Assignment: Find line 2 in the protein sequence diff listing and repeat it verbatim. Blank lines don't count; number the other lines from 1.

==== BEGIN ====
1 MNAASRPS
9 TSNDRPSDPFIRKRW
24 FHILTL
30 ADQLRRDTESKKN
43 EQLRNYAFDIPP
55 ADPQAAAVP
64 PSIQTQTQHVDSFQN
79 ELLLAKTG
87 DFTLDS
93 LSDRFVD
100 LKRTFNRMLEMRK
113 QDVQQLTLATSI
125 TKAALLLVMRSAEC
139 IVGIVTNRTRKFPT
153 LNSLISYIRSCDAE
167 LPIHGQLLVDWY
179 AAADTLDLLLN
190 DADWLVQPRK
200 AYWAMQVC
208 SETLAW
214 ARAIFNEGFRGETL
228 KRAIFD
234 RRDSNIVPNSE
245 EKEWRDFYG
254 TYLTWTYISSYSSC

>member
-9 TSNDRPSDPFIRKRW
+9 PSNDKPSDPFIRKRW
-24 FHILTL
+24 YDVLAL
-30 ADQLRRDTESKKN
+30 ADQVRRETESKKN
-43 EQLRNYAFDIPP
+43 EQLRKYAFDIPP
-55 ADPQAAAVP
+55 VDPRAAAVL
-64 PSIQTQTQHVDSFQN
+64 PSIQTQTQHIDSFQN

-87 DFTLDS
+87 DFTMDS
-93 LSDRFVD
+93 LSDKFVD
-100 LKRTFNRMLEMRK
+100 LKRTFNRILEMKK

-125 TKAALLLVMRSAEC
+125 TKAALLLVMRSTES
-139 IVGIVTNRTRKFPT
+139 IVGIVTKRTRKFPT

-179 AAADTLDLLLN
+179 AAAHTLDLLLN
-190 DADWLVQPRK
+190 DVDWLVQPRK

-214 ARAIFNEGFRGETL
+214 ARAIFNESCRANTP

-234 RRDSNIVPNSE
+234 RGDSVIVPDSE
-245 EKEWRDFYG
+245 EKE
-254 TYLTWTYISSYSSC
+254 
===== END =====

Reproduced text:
9 TSNDRPSDPFIRKRW